Edalex, the EdTech company that unleashes the power of skills data, digital assets, and personal credentials, announces an exciting new partnership with Education Design Lab (the Lab). The collaboration focuses on synergies between the Lab’s 21st Century Skills Micro-credentials, Edalex’s Credentialate platform, and expertise from both organisations in mapping and surfacing personalised skills evidence from the curriculum.
Over six years, the Lab co-designed and validated its micro-credentials with 800+ institutions, employers, and learners, which it makes available through its vsbl platform, a comprehensive online learning experience for employers, institutions, and learners to make 21st century skills visible. The Lab has been a thought leader in championing the Learner Revolution through its human-centered design process and has recently issued its research in Skills Visibility: Why and How a Skills-Based Economy can be More Equitable.
Credentialate is the world’s first Credential Evidence Platform that helps discover and share evidence of workplace skills. It was initially developed in close collaboration with leading design partner, UNSW Sydney, in support of a multi-year, cross-faculty community of practice and micro-credential research project. Credentialate has continued to evolve at an accelerated pace, informed in partnership with educators and industry leaders from around the world. Credentialate provides a Skills Core that creates order from chaotic assessment data, enables meaningful insight and equips learners with rich personal industry-aligned evidence of their skills.
Naomi Boyer, PhD, Executive Director, Digital Transformation at the Lab says: “The burgeoning skills-based economy requires human and technological innovation to realise the potential for increased opportunity and equity for job seekers, greater skill recognition for learners, and the ultimate cultivation of robust talent pipelines for employers. Education Design Lab is excited to partner with Edalex to forward the cross-continent movement and elevation of skills as a means to empower learners and earners to connect with meaningful work leading to social mobility.”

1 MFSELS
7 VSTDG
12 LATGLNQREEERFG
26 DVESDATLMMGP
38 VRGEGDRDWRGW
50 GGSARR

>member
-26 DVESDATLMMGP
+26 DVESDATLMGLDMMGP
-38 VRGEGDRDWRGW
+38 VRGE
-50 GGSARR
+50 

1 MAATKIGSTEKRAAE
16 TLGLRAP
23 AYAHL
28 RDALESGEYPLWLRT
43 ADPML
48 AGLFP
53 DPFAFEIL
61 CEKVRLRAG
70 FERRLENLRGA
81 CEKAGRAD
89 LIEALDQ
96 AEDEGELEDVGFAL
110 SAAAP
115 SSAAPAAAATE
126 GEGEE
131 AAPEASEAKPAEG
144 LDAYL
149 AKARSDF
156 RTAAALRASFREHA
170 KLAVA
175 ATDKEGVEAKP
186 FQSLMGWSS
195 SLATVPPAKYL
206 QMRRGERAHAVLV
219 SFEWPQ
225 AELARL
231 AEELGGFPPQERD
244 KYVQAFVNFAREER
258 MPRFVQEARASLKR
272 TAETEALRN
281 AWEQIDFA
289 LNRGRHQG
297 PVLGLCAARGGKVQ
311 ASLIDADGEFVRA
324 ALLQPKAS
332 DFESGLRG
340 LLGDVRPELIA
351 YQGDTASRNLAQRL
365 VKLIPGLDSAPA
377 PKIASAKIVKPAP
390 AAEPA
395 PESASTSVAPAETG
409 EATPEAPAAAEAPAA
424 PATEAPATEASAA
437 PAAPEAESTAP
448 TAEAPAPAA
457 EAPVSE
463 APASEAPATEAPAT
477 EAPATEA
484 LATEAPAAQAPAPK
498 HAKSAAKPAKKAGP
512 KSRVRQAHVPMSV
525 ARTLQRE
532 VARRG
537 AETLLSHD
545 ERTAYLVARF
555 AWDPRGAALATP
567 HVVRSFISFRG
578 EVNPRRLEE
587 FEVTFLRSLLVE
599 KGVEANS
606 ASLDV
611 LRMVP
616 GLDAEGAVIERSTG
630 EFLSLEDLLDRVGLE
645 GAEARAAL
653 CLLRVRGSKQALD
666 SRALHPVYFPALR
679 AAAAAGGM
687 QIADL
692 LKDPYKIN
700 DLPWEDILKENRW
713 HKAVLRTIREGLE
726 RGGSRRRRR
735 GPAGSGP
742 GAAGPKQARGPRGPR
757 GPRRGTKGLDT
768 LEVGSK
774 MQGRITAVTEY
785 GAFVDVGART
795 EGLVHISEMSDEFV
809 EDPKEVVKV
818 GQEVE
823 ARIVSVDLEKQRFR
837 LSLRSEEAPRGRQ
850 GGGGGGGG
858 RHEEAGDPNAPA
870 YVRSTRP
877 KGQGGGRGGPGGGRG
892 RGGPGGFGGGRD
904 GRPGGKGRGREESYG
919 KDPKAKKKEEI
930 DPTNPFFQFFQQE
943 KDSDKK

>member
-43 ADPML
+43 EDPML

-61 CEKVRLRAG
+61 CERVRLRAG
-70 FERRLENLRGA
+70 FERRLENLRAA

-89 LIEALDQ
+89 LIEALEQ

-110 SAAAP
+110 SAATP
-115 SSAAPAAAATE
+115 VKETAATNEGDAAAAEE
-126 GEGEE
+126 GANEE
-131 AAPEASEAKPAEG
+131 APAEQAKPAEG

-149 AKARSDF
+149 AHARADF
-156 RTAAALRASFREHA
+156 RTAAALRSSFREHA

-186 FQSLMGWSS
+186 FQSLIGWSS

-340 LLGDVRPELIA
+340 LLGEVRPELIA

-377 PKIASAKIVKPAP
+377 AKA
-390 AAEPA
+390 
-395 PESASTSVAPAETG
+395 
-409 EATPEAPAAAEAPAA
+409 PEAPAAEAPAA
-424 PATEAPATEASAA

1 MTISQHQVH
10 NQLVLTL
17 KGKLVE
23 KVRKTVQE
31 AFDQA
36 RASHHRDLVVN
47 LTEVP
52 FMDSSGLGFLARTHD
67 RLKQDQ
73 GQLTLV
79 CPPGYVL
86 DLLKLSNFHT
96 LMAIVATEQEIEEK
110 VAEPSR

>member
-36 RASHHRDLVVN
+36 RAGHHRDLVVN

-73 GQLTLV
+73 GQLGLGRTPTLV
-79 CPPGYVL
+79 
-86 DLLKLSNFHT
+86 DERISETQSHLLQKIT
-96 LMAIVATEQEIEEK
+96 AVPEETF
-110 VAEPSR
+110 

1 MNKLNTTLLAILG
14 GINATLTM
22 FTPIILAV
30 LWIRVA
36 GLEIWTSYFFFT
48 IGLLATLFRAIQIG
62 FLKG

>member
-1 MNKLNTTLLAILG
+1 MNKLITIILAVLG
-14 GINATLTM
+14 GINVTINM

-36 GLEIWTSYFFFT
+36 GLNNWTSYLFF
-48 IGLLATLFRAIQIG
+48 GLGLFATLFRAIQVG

“We’ve had the pleasure to engage with Education Design Lab on projects in Australia and the US, and have seen first-hand the value of mapping the Lab’s 21st century skills to curricula,” said Dan McFadyen, Managing Director, Edalex. “Credentialate then surfaces personalised evidence for each learner based on institutional assessment data. This gives the learner a voice for their workplace skills, transforms the institution’s existing data into a valuable asset, and creates a signal-to-hire for employers.”
Prior to the formalisation of the partnership, Edalex and the Lab established a strong working relationship through multiple industry initiatives. The first initiative is a grant from the Global Victoria EdTech Innovation Alliance program, collaborating on an efficacy study of Credentialate with Education Design Lab, the University of Melbourne, and the University of Dayton. The second initiative is a Skills Collaborative run by the Open Skills Network (OSN), with the partners successfully demonstrating how the Lab’s 21st Century Skills Rich Skill Descriptors (RSDs) can be integrated into technology to deploy and scale within learning institutions.
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About Education Design Lab
Education Design Lab (the Lab for short) is a nonprofit innovation engine that co-designs, validates, and scales education-to-workforce models through a human-centered design process focused on understanding learner experiences, addressing equity gaps in higher education, and accelerating economic mobility for new majority learners. The process helps higher education leaders consider the needs of employers, using curriculum and program design as a gateway to make skills more visible to students and employers alike. The Lab also helps employers, cities, and states organise their response to the increasing need for skills-based credentials that often yield superior ROI for employers, regions, and certainly for learners and earners left out of the current system.
Find out more at: eddesignlab.org